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PostPosted: 13 Oct 2008, 03:19 
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When I wrote (somewhile back) my articles about playing with short pips, single-sided penhold or two-winged shakehand, Andrew (Agooding2) pointed out the importance of using topspin on attacking shots. He was practicing with a high-ranked Chinese player at the time (as I remember this player used heavily glued Friendship 802 with thick sponge) who urged him to add topspin as he made more aggressive shots. It is a fact that since the 1990's short pips which are capable of spin have hit the market and the most recent assets in this field have nearly all been spinny pips. The reason for this is exactly the thing Andrew pointed out - one needs topspin to get the fast attacks on the table.
Why didn't Jiang Jialiang, Chen Longcan and their contemporaries need the same amount of spin? They played with the 38 mm ball which, because of the pace it made possible, forced players back from the table. Away from the table, when you hit, the ball will land on it easily; but close to the table, you have to bring the ball down actively. That is the difference.
Penholders are able to produce topspin with a flick of the wrist while hitting through the ball at the same time. This works even with less spinny pips like the Friendship 802, but still better with spinny pips like Globe 889 or DHS 652 (or Friendship 802 or 802-1 on a softer or thicker sponge!). Adding spin will also bring the return up, to a point where you no longer have to hit with topspin yourself - high bouncing balls can be hit flat, and the resulting almost no-spin ball will be the more difficult to return for an opponent who has got used to (slightly) spinny balls.
Shakehanders have a harder time with this. They definitely need spinny pips, for a start. They need thicker sponges. They also need to close their blades a bit more. Their stroke is similar to a normal counter-drive with inverted rubber. Especially over the table this is pretty difficult to do; although it is easier with the backhand, which is more flexible. This is why you will see a comparatively large number of (female) players with pips on their backhand, but no more two-winged pips-out players of world-class. Still, it is possible, especially with modern equipment, to play the game that Geng Lijuan and Johnny Huang once displayed.
I am sure I will never in the least be able to get to the level of those two formidable players. But the challenge is still there. So I have adjusted my equipment. I will play with 802 in 2.2 mm on my shakehand outfit. If anything worthwhile turns up because of this, I will post it. Any other pips-out players out there I'd like to ask to do the same.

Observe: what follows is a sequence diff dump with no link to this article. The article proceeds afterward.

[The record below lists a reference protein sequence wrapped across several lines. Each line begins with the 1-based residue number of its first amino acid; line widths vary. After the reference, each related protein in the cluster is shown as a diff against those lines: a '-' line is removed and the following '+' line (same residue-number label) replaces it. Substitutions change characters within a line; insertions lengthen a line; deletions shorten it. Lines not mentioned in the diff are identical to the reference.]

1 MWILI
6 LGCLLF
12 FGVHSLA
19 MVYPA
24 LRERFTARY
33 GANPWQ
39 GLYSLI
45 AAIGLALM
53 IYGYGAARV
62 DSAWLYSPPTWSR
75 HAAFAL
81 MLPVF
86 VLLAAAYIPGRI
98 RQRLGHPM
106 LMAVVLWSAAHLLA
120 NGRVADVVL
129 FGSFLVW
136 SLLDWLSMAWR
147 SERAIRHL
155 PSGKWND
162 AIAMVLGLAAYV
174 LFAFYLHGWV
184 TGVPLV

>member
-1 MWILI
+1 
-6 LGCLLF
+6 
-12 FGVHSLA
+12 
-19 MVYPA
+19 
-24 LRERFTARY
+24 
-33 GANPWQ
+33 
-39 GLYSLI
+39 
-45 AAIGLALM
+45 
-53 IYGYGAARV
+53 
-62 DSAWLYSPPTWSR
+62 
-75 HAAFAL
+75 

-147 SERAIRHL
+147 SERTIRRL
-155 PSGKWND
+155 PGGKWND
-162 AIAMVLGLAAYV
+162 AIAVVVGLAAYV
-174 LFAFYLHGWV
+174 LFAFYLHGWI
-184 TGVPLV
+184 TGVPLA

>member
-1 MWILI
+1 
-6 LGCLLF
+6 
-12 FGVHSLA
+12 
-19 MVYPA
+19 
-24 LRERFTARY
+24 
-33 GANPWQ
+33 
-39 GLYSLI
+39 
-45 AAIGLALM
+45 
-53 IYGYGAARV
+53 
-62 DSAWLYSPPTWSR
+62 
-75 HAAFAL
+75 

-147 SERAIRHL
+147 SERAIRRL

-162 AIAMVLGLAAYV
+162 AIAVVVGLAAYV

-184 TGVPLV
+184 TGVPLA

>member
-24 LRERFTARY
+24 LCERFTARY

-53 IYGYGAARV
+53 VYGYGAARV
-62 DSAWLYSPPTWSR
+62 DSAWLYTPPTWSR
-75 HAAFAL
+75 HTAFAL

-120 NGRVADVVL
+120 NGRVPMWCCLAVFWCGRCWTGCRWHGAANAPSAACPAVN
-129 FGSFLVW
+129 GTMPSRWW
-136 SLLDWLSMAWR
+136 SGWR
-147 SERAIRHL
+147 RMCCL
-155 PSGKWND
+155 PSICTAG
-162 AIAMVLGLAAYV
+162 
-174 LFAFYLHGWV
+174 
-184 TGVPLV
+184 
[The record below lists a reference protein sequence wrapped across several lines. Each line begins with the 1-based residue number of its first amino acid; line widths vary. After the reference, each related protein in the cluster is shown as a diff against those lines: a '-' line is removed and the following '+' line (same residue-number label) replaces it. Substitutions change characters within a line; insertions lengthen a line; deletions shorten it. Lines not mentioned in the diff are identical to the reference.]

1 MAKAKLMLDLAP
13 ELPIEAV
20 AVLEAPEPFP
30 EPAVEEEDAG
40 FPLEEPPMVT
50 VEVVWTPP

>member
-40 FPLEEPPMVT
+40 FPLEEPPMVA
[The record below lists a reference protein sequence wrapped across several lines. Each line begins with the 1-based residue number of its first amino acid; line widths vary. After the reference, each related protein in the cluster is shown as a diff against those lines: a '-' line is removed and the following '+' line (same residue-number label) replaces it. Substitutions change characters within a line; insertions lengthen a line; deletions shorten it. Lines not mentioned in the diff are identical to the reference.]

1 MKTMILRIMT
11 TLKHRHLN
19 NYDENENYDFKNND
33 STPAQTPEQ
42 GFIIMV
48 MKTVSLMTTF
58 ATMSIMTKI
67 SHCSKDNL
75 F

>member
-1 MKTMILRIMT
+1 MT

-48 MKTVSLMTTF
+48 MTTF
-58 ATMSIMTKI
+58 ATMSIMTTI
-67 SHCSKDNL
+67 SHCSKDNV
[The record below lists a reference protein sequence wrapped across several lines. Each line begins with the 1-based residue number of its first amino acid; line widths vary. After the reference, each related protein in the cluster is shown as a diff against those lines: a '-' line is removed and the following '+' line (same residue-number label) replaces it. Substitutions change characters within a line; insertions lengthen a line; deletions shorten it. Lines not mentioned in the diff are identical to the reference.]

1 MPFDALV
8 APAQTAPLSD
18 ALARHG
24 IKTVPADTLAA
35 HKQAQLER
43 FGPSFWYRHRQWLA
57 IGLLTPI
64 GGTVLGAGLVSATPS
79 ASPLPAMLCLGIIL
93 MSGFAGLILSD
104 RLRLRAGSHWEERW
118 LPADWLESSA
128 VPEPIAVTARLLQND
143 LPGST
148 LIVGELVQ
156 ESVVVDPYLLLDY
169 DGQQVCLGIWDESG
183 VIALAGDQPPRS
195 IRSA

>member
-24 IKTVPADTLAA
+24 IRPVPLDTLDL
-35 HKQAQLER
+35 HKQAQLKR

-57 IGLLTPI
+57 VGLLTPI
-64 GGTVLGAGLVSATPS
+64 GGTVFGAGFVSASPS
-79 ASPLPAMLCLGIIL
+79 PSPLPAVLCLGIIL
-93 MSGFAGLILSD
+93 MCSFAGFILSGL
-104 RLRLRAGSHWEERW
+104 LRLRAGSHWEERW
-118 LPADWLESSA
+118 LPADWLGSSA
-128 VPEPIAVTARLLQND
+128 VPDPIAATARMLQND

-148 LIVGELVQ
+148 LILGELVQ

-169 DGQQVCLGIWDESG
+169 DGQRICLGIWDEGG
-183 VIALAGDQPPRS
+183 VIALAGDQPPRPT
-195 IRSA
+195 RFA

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PostPosted: 13 Oct 2008, 03:30 
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Hi Kees,
Excellent. That is just what I found with 802-40.
With OX pips, things change. I don't try to make spin with no sponge, just hit through. I only mention this as there are some people trying SP for the first time and thought I could save them some effort learning depending on which they choose, sponge or OX. :D

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PostPosted: 13 Oct 2008, 07:56 
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do you loop the ball at the top of the bounce or when its falling?

should we block with topspin as well?


Last edited by poor_newb on 13 Oct 2008, 09:40, edited 2 times in total.

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PostPosted: 13 Oct 2008, 08:11 
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Interesting. I'll try it out. Thick, you say? :D

I'll probably get some really slow blade to tune the speed of the sponge...

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Last edited by Yuzuki on 13 Oct 2008, 09:57, edited 1 time in total.

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PostPosted: 13 Oct 2008, 09:06 
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Shakehanders have a harder time with this. They definitely need spinny pips, for a start. They need thicker sponges. They also need to close their blades a bit more.

This is very very true. I recommend max sponges for shakehanders using pips on their backhand.

A woman I played with today, named Judy Long, a Canadian national team member who plays SH with pips on both sides uses max sponges also, with very disturbing results.

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PostPosted: 13 Oct 2008, 16:37 
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Poornewb wrote:
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do you loop the ball at the top of the bounce or when its falling? should we block with topspin as well?

You don't actually loop, not the way as you would with inverted; you add topspin to your drive or smash, that's something different.
You still take the ball on or before the top of the bounce.
Blocking actively you may add topspin as well, but blocking with pips needs to be varied, so you will block with no-spin or backspin also.
Maybe to clear things up: playing with spinny pips is defenitely in no way a kind of transition to play with inverted! It remains pips play.